Goodfellas also shows a different side of the Mafia from most gangster movies. They tend to focus on the top guy, the gangster royalty, the Little Caesar, the Scarface, the Al Capone, the Godfather. The characters in Goodfellas are the working class mafia. According to Firestone’s analysis, I should be classifying them in feudal rather than corporate terms, but serf doesn’t sound right. Henry appeared to be wealthy, but in the end he was just living from score to score. Jimmy made a lottery level score with the Lufthansa heist, but looked like he was working on skid row more than easy street afterwards. And Paulie, the closest thing to a boss man in the movie, was working a grill in a restaurant before he got picked up by the police. So it’s like the Fly life – it looks good when it’s going good, but it only ends up bad.
I’ve written before about love of Tumblr before on this blog, and one of the most consistently brilliant Tumblr blogs I follow is the all-things-film tumblr Cinephilia and Beyond. If you love movies, this is an amazing resource.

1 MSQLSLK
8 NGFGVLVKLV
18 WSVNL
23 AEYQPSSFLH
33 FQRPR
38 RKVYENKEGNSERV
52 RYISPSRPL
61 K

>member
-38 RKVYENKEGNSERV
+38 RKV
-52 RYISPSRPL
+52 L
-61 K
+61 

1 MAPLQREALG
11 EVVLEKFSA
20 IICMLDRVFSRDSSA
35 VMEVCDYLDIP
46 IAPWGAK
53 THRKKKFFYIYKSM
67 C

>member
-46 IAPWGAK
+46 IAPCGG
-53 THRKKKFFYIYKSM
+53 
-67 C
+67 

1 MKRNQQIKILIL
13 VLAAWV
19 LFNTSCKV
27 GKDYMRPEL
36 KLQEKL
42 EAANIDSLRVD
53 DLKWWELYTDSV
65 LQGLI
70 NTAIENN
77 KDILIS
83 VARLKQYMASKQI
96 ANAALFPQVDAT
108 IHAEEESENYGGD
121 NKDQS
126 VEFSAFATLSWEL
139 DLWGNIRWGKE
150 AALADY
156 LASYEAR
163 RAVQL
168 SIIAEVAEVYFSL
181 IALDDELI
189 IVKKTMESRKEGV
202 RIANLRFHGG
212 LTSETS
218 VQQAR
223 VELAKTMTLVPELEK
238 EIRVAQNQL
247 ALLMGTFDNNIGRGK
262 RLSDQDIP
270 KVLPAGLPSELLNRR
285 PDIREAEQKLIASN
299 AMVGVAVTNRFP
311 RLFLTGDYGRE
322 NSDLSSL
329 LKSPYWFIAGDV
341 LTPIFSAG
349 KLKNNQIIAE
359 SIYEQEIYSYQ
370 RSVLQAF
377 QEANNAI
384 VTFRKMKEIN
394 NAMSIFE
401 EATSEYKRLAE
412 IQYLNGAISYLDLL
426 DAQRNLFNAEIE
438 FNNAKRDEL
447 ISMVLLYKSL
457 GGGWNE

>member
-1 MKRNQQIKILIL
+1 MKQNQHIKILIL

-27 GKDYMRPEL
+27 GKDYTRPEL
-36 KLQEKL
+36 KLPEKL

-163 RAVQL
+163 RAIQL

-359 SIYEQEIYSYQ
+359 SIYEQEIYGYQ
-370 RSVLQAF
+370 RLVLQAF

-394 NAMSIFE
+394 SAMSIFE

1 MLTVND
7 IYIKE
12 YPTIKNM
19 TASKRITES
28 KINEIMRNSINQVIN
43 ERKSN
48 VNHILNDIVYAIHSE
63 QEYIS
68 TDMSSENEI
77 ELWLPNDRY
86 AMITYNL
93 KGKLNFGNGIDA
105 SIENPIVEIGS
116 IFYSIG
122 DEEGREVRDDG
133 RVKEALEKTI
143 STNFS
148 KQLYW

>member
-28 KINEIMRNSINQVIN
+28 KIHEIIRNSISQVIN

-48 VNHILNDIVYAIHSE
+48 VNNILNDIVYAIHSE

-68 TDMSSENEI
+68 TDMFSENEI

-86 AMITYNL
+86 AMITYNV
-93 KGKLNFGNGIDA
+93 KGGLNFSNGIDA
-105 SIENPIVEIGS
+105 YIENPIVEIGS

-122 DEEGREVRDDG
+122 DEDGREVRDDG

Anyway, over a year ago the Cinephilia blog, doing what it does so well, posted an all but comprehensive article filled with resources about the 1991 film Goodfellas. It has the original film script, images from set, a documentary about the making of the film, a documentary about Henry Hill, an article about Henry Hill’s experience in the Witness Protection Program, Scorsese and his mom on Letterman, and much more. It’s an example of just how amazing this blog is, it understands that at its best blogging is an aggregation of awesome resources that leads the visitor on to further explorations and discoveries.